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Raphael - The Battle of Ostia (1514) (Public Domain)

The Forgotten Arab Raid On Rome In 846 AD

Throughout its millennia long existence, the illustrious city of Rome has been invaded many times, and changed hands just as frequently. The Gauls, Goths, Vandals, and Normans have all been responsible at one time or another for despoiling the crown jewel of Italy, each one a disaster of such magnitude that even today they are still remembered. Remaining virtually unknown however, is the Arab raid of 846 AD, which although not as ruinous as the others, still left an indelible mark on the citizens that survived it. Curiously and in stark contrast to the other examples, in this case the Islamic aggressors chose to ignore Rome entirely, opting instead to ravage the Italian cities of the Mediterranean basin.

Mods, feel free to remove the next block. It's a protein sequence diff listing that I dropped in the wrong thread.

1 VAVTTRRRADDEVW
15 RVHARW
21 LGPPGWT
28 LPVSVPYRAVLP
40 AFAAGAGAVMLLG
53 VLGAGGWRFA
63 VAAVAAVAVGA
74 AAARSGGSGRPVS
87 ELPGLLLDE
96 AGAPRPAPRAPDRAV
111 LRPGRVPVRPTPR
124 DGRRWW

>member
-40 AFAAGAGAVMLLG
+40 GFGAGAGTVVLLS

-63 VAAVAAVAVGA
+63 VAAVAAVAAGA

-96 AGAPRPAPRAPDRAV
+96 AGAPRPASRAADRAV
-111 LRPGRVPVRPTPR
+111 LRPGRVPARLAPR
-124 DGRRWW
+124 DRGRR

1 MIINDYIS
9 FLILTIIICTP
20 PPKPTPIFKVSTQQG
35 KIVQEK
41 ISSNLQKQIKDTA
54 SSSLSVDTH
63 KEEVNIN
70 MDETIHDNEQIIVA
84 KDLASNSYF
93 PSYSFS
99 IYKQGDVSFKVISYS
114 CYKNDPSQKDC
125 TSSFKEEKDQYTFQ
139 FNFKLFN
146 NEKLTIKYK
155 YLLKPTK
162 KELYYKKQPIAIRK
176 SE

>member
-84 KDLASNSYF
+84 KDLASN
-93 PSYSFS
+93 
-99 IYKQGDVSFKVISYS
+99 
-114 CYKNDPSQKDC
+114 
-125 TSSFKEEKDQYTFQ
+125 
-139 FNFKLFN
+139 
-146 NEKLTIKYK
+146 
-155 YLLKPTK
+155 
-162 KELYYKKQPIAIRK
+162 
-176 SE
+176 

Drawing and graphic reconstruction of the Constantinian basilica over the grave of St. Peter in Rome (1450) (Public Domain)

Drawing and graphic reconstruction of the Constantinian basilica over the grave of St. Peter in Rome (1450) (Public Domain)

Their unusual choice was dictated by the principles of a military strategy that only the Arabs could fully understand and properly execute. Performing the medieval Islamic equivalent of a blitzkrieg, they used the doctrine of ghazw warfare to terrorize Italian provinces — burning, killing, and looting their way towards the churches of Saint Peter and Saint Paul, which they robbed of all their priceless treasures. It was a chain of events that was to sharply illuminate Rome’s weaknesses, compelling it to initiate a policy that would ultimately strengthen its ability to repel repeat incursions.


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